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Opinion: Class of Music Servers

Paul R

Streaming Audio Opinions  

84 members have voted

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The streaming vs collecting question has an an ancient analogy in the area of (paper) books. How many people here have walls full of dust-catching, smelly old books which they have read only once (or even two or three times) in a lifetime? Almost all those books could have been "streamed" by borrowing them from a library. There's something in the human psyche that seems to put a premium on ownership.


Personally, I enjoy using Spotify to check out popular music, but if I find that if I grow to love an album, I tend to purchase it as an act of gratitude and support for the artist.


The other issue for me is that I love classical music, country blues and traditional Indian and Gamelan music, which are not easily accessed on the services available to me at this point.

Not everything that can be counted counts, and not everything that counts can be counted.

- Einstein

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I voted for this because it's the closest I could see to my opinion, but I often wonder if it's not ownership that is wanted, as such, but more of a strong way to indicate personal curation. "This is my music collection".


Wow really good points in your post, ElviaCaprice's post, and OldListener's post.


I think for me, "owning" the music means I can listen to it again, even years from now, with no worry of it going "missing." Also, my personal collection reflects my choices and likes as well. All of that together.


Availability of a title in the streaming world is not something I can directly effect though - someone else may decide that performers I like are not longer PC, and thus they may become unavailable. Or licensing rights may expire, or any of a dozen other things.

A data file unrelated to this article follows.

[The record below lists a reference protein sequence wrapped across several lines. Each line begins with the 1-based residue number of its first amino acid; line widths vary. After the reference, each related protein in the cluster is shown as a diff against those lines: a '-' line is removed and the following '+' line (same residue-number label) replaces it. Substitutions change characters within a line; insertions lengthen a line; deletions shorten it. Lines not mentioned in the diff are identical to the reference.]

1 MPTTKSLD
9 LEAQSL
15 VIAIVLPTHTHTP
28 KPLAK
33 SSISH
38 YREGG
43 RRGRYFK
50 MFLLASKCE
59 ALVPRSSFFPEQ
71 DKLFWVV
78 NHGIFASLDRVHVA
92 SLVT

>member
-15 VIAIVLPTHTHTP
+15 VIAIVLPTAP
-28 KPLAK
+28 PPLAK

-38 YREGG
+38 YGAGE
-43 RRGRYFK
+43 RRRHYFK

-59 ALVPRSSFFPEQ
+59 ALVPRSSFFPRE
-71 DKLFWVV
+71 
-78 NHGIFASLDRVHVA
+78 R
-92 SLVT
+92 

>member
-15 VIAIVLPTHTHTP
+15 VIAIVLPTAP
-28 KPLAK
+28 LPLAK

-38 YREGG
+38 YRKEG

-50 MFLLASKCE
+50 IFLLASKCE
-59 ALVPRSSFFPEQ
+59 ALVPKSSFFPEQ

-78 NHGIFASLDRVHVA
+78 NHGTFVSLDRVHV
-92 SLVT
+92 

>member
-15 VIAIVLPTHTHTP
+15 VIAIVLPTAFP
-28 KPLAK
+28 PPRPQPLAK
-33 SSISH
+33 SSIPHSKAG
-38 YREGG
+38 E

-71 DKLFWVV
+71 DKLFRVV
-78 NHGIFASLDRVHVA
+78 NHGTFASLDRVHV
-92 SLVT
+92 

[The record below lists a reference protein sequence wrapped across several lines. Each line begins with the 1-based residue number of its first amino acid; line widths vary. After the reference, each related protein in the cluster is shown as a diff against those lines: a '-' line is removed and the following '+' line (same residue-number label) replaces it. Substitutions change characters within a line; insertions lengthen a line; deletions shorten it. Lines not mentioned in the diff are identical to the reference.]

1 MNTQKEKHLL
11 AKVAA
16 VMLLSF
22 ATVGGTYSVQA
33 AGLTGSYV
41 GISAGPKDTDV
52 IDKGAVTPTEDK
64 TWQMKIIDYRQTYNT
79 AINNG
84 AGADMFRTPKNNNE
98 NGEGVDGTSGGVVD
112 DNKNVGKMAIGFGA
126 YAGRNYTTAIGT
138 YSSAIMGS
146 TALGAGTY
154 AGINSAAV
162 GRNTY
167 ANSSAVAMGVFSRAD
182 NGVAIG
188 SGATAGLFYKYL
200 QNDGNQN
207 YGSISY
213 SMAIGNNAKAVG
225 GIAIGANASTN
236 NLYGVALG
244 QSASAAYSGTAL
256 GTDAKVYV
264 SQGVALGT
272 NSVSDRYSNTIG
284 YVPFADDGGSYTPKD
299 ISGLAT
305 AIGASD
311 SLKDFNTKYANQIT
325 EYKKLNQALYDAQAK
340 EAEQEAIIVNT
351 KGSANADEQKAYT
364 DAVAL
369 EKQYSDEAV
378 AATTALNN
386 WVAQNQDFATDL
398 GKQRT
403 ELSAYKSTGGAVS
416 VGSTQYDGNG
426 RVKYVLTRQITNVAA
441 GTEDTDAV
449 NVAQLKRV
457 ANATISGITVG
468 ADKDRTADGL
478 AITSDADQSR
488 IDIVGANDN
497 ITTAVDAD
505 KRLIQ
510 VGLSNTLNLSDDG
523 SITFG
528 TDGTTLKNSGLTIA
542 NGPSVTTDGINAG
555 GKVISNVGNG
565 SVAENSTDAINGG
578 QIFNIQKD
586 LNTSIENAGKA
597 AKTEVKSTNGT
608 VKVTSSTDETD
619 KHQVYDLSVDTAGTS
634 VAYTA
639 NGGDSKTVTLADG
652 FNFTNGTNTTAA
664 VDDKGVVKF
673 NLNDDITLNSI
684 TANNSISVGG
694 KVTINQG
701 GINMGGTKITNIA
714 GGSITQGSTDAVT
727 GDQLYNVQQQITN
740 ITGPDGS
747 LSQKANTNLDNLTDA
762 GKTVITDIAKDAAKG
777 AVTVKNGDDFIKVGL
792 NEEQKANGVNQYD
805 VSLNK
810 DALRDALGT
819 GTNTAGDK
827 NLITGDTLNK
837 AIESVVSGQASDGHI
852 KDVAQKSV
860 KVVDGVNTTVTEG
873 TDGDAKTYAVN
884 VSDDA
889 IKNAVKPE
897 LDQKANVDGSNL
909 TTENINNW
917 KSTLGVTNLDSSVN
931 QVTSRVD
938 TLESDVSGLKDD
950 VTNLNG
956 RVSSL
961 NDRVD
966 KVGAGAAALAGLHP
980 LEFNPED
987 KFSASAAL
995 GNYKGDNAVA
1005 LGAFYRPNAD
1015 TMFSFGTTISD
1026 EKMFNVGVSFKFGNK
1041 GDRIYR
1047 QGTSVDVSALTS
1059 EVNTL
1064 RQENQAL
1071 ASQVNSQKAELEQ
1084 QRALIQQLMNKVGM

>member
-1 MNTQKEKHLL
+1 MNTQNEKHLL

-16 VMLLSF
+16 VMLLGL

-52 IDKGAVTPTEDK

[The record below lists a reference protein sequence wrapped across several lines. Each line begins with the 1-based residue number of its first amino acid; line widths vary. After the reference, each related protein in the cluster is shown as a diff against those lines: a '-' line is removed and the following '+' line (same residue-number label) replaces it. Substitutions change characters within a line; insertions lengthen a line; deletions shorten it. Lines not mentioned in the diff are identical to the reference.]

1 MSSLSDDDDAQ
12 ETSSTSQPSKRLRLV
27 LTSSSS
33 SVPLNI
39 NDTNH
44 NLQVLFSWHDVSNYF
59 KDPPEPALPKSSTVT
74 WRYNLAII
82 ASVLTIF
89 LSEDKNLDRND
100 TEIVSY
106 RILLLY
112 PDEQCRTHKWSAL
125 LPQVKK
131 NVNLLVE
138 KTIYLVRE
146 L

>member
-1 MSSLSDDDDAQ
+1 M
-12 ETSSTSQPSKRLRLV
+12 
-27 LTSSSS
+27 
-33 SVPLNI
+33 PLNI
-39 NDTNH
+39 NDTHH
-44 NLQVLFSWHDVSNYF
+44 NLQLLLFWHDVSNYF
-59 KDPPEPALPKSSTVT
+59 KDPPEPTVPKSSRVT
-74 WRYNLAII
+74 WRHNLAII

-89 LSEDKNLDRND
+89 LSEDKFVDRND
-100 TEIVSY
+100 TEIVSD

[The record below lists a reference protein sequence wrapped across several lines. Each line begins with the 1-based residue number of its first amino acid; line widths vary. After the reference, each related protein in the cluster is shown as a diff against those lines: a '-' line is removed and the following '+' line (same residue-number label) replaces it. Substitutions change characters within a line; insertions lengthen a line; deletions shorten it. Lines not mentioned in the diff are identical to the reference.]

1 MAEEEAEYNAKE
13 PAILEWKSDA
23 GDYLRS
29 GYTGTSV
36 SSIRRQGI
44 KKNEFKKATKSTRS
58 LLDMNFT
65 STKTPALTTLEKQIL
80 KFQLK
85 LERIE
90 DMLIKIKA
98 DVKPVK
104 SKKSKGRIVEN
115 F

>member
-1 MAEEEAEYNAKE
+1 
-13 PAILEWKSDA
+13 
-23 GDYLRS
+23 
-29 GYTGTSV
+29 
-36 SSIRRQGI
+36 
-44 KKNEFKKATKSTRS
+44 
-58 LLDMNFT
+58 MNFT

Anyone who considers protocol unimportant has never dealt with a cat DAC.

Robert A. Heinlein

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For me, I much prefer to own the music I listen to. I've tried Streaming for awhile and while it was very cool in terms of the music collection I had at my disposal I couldn't get past the less than ideal sound of the Redbook audio they were sending my way. This was even true of the local Cached copy of the album that I would download for off line use.


Clearly there is still some work to do with the technology until it can really sound identical to a ripped hard copy of the same album and I think a previous poster hit the nail on the head about the lack of provenance on the copy they are streaming. I suspect this may have more to do with why they sound very different from the hard copies of the same album because in theory, if enough of the song is cached before playback to eliminate network lag they "should" sound the same assuming all compared versions of the album are the same.


I wont write off streaming completely though as I do enjoy my Sirius XM radio in the car or when working on the car in the garage but when I'm at home listening to music on my main system I don't want to hear a sub-par sounding album from my listening chair if its something I am paying a premium for.

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